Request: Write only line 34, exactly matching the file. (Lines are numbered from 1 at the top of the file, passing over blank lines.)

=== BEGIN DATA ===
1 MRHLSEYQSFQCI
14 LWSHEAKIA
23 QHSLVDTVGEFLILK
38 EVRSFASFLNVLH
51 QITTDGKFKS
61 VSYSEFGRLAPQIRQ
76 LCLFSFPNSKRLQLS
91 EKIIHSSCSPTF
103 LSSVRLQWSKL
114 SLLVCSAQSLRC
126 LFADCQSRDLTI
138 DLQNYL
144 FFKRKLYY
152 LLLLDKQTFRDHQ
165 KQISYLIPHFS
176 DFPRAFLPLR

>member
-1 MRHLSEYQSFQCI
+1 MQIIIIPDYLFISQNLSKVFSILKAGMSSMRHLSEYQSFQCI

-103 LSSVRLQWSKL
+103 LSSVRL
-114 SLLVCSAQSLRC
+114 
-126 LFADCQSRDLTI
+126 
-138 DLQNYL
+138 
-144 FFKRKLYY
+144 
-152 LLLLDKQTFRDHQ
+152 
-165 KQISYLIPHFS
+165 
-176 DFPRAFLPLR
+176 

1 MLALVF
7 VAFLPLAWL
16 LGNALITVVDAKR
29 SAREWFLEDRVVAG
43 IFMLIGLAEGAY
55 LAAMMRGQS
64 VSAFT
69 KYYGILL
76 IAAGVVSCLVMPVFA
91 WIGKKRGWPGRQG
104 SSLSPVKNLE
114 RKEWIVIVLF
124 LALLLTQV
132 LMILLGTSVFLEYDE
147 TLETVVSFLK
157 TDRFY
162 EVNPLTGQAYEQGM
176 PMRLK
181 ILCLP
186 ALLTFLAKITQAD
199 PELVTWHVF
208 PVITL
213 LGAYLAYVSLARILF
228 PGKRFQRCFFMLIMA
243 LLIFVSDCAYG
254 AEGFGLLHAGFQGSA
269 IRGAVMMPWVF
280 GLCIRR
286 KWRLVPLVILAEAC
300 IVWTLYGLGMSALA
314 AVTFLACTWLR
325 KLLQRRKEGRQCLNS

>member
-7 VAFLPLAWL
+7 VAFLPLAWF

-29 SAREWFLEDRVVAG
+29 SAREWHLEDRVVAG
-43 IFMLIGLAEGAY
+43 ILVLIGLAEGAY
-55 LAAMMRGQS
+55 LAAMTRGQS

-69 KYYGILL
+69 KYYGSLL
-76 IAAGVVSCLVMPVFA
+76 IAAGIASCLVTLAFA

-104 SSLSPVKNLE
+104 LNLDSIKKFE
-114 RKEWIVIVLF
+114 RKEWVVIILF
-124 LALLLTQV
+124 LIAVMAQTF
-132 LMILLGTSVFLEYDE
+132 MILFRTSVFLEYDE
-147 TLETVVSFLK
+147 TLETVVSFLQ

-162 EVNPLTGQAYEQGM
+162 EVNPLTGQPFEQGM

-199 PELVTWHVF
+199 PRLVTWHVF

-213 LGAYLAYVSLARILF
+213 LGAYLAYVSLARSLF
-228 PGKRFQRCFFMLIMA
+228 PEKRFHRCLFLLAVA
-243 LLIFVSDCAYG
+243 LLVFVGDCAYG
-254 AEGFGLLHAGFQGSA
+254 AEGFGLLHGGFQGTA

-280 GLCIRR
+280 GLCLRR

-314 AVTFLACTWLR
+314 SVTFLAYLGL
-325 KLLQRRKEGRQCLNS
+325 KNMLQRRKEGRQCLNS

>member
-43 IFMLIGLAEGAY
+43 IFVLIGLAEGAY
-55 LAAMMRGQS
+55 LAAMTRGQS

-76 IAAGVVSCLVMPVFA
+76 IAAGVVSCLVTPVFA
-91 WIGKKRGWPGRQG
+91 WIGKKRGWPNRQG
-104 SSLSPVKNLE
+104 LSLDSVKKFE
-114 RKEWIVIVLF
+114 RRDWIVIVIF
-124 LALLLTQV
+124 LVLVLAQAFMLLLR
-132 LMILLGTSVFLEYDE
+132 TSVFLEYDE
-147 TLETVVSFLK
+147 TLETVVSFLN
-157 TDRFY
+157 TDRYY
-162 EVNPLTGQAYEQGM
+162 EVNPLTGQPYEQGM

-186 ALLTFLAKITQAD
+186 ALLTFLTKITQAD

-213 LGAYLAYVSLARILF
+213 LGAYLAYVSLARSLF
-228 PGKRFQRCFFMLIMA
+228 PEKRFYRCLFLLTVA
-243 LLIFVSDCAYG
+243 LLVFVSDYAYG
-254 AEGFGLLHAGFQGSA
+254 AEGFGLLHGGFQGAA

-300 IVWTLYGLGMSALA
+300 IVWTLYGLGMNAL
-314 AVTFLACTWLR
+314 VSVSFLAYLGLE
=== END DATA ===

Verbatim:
-176 DFPRAFLPLR